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Old 05-01-11, 08:08 AM   #1
BrianAbington
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Default reusing an old home

Need some thoughts on my plan.
Due to some family issues I am now required to move back to the midwest.

I will have a chance to live rent free for a while with family while I reestablish my self back in the Omaha area.

Once I get into a good job/school I want to save up and buy a home.

Land with at least county power is often found for $3,000-$5,000 for 1/2 to a full acre depending on how close to Omaha it is.

What I am considering is buying a small lot and once I have purchased the home to be moved, over several months dig out as much basement hole as I can by hand then rent an excavator to get the last bit down to 6 ft or so. This is mostly be used for storage and a place for water and electrical to be out of the main house.

Have a foundation poured then put an older home on the foundation.

Periodically on craigslist there are double wide trailers that someone had on their property they longer need because they built a new house...they often are selling for $1,000-$6,000.

Cost to move seems to average around $4,000

Once it is moved to the lot I would gut the inside put in new flooring plywood if needed...remove and recycle the old metal siding and roof. Then replace with plywood, new siding, new windows, build a roofover with 3' overhangs.

I would gut the interior and add 8" to all exterior walls (8"top and bottom plates, 6" inner studs, with 2" gap between inner and outer studs forming 12" walls)

Blown insulation in all walls with rockwool in air gap around living room to sound proof from any neighbors.

Since most mobile homes have no inner support walls I could in theory rearrange any rooms in any way I wanted. (trade the place of the utility room with a bedroom, eliminate a 4th bedroom to extend the living room..etc...)

I could also give the master bedroom a 6" wall dividing it from the rest of the house. Same with the utility room so you would never know the washing machine was running.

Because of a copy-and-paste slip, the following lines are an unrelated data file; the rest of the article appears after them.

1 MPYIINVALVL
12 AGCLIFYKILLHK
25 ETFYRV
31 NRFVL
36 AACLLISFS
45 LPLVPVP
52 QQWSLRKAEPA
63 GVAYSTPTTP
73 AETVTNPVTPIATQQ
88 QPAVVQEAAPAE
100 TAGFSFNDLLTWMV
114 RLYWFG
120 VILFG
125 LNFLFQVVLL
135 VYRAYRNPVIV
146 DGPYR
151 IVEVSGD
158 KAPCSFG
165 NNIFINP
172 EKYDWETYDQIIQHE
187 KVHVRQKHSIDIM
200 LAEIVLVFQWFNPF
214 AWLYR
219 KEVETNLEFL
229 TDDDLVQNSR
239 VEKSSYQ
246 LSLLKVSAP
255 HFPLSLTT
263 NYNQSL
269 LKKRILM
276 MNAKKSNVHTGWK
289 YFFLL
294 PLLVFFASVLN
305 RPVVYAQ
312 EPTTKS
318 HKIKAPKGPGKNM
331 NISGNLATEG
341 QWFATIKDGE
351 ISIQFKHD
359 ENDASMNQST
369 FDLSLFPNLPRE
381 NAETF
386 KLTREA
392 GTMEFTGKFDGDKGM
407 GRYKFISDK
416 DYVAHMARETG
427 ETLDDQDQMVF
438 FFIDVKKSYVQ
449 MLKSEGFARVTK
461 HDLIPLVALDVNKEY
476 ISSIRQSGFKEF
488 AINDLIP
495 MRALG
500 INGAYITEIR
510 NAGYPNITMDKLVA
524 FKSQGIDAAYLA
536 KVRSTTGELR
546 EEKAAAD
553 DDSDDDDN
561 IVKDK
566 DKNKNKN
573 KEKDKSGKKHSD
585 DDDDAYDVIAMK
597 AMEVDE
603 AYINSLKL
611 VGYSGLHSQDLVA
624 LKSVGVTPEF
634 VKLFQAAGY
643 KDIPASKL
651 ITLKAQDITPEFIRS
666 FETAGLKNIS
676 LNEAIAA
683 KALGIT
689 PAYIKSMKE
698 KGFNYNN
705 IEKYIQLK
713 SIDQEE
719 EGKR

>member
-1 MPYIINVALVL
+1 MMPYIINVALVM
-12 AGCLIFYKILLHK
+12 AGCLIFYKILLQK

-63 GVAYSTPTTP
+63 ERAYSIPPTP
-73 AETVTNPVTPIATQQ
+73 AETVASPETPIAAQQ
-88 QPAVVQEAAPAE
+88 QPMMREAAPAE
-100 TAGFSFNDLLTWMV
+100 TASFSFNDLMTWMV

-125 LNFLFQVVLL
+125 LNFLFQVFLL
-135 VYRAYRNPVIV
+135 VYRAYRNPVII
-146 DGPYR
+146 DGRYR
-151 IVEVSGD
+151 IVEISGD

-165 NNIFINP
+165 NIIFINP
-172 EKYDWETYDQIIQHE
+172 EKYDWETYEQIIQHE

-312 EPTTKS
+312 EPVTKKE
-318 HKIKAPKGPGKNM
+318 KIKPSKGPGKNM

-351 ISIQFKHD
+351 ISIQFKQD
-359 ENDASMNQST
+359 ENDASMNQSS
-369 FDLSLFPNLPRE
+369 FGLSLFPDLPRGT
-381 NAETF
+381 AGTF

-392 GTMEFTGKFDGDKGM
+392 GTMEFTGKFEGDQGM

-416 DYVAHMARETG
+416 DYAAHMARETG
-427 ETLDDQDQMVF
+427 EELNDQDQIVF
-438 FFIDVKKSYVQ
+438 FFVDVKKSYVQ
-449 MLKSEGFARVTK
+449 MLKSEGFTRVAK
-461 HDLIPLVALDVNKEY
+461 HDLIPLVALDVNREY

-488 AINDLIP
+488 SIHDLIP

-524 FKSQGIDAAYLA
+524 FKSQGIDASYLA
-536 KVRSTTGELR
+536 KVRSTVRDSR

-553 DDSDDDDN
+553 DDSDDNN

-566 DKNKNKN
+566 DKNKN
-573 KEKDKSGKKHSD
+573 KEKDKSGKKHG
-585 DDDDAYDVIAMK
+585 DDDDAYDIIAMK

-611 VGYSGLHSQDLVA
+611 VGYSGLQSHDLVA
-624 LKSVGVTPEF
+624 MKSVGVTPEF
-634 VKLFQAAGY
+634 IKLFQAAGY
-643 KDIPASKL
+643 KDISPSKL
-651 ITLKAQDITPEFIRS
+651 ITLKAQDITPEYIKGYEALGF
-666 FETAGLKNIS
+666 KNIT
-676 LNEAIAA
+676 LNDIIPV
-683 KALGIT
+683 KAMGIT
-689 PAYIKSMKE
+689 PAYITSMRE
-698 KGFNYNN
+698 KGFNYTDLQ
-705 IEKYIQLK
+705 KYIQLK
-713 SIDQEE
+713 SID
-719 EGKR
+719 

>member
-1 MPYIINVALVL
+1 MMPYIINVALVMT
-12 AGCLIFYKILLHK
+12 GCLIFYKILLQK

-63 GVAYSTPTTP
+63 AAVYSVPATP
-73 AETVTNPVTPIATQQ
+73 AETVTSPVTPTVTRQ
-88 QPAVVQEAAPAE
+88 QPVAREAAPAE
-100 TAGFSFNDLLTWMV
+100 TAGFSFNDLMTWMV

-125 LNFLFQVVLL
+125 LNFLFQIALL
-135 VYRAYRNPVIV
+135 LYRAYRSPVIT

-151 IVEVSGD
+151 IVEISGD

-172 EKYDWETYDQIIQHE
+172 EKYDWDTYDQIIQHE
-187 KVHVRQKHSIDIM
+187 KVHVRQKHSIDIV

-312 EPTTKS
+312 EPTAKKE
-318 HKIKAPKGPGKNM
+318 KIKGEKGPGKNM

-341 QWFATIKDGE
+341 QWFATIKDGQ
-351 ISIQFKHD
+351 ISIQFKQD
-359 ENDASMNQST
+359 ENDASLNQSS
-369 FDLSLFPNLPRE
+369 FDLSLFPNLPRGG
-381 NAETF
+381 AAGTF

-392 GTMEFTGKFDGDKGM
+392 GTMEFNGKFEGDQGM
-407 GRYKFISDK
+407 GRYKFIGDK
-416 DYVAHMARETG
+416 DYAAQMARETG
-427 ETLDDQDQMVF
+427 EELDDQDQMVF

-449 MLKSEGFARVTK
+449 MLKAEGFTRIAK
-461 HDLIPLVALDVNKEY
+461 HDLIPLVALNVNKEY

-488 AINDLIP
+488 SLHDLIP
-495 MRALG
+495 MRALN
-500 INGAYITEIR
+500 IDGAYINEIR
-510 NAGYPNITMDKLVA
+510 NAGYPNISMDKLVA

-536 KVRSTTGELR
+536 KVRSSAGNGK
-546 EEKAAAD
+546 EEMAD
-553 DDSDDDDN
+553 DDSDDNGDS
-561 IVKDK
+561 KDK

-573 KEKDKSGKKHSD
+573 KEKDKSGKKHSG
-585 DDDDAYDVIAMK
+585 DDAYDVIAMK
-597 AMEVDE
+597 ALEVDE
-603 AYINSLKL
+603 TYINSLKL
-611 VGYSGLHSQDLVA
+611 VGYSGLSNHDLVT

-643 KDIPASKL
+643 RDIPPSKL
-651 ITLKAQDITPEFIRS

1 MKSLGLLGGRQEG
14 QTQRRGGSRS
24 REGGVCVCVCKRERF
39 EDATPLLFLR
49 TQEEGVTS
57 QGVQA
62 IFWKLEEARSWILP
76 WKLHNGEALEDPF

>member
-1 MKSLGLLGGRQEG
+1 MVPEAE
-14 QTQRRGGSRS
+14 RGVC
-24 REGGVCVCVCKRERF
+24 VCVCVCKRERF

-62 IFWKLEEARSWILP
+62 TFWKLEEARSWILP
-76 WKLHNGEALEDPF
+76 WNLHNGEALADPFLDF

I would also install a tankless water heater remove all old HVAC components and install a minisplit system for HVAC.

I figure I could do all of this for under $20,000 if I did most of the work my self.

This keeps the mobile home from going to a junkyard in pieces and allows me a cheap way to obtain a home and land I own myself and turns it back into a healthy home that is more efficient that it was ever intended to be.

Also on another note because I know some one will tell me to just rent a back hoe and spend a weekend with it...I want to dig by hand because this gives me time to replenish money that was spent...also I think I am at a point in life were I need to put that kind of physical labor into my home to really emphasize the fact that I am doing this for my self.

Anybody else done this?

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Old 05-01-11, 10:51 AM   #2
Ryland
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Mobile homes are a poor shape to start with and you are more or less going to be rebuilding everything anyway so why not save the time and the money and start from scratch? you can build the shell of a house really cheaply, within your $20,000 budget and have a space that doesn't have the flaws of a mobile home shaped house and most mobile homes have 3" thick walls, lots of partical board and you could buy one, take it apart and sell the scrap metal out of it and at times come out ahead, I just think that half way in to this project you are going to be asking your self why you are doing it this way.
As I said, you can build a house for cheap because what costs alot in a house are the bath room and the kitchen, the shell of the house is pretty cheap, sure doors and windows cost a bit but you are going to need to replace those anyway as mobile home doors and windows are pretty bad.
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Old 05-01-11, 04:25 PM   #3
BrianAbington
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Well a long rectangle is not really that bad of a design. And I'm not looking for an old unit from the 50's unless it was something really special. I'm looking for something 1980 and newer when they actually had a building code to meet.

The fact that I can rearrange the inside to how I want is what is really appealing.

I lived in one in Iowa and it was a 1969 POS at 50 ft long was a bit on the small side But I liked the layout. The bedrooms and living room/kitchen dining area were completely separate.

I would try to avoid a 14x50 unit... If I could find a 24x80 that would be ideal.

My whole point is to redo everything so any catches in old parts would not matter because its all coming out anyways.